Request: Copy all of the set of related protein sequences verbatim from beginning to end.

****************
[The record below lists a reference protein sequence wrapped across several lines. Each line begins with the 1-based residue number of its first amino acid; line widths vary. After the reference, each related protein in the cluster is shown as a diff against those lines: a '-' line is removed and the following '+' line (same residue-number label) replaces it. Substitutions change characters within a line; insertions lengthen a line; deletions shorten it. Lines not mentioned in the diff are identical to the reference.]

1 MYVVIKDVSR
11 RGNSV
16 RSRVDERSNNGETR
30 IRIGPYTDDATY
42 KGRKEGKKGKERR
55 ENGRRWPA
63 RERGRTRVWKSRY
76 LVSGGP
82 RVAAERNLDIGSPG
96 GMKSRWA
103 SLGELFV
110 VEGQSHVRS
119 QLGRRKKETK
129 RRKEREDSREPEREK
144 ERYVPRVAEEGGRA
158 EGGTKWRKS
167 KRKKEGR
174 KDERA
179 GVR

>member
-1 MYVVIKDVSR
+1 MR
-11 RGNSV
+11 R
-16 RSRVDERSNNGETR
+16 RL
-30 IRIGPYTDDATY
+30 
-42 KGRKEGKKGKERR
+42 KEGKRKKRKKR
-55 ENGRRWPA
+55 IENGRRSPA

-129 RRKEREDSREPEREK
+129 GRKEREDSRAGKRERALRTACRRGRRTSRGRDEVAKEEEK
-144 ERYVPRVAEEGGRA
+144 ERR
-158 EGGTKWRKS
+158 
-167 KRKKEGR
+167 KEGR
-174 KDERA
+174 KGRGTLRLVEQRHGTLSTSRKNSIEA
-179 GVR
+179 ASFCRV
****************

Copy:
[The record below lists a reference protein sequence wrapped across several lines. Each line begins with the 1-based residue number of its first amino acid; line widths vary. After the reference, each related protein in the cluster is shown as a diff against those lines: a '-' line is removed and the following '+' line (same residue-number label) replaces it. Substitutions change characters within a line; insertions lengthen a line; deletions shorten it. Lines not mentioned in the diff are identical to the reference.]

1 MYVVIKDVSR
11 RGNSV
16 RSRVDERSNNGETR
30 IRIGPYTDDATY
42 KGRKEGKKGKERR
55 ENGRRWPA
63 RERGRTRVWKSRY
76 LVSGGP
82 RVAAERNLDIGSPG
96 GMKSRWA
103 SLGELFV
110 VEGQSHVRS
119 QLGRRKKETK
129 RRKEREDSREPEREK
144 ERYVPRVAEEGGRA
158 EGGTKWRKS
167 KRKKEGR
174 KDERA
179 GVR

>member
-1 MYVVIKDVSR
+1 MR
-11 RGNSV
+11 R
-16 RSRVDERSNNGETR
+16 RL
-30 IRIGPYTDDATY
+30 
-42 KGRKEGKKGKERR
+42 KEGKRKKRKKR
-55 ENGRRWPA
+55 IENGRRSPA

-129 RRKEREDSREPEREK
+129 GRKEREDSRAGKRERALRTACRRGRRTSRGRDEVAKEEEK
-144 ERYVPRVAEEGGRA
+144 ERR
-158 EGGTKWRKS
+158 
-167 KRKKEGR
+167 KEGR
-174 KDERA
+174 KGRGTLRLVEQRHGTLSTSRKNSIEA
-179 GVR
+179 ASFCRV